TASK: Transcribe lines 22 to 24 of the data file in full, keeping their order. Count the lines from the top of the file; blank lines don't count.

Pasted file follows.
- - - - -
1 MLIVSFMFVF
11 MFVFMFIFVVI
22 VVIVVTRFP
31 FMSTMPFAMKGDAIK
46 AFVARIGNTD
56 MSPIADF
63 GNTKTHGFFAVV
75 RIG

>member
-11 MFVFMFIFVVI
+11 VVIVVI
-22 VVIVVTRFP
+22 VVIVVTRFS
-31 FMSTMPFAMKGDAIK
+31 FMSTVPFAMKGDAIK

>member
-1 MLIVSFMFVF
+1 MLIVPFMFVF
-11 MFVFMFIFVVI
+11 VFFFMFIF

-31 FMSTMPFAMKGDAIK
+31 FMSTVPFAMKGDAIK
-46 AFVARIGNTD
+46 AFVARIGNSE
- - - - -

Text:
+31 FMSTVPFAMKGDAIK
-46 AFVARIGNTD
+46 AFVARIGNSE